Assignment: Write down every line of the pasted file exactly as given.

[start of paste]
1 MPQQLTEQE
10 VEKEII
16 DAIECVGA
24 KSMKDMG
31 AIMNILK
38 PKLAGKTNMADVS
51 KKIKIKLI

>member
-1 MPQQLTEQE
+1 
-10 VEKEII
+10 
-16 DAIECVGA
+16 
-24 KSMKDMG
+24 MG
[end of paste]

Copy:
1 MPQQLTEQE
10 VEKEII
16 DAIECVGA
24 KSMKDMG
31 AIMNILK
38 PKLAGKTNMADVS
51 KKIKIKLI

>member
-1 MPQQLTEQE
+1 
-10 VEKEII
+10 
-16 DAIECVGA
+16 
-24 KSMKDMG
+24 MG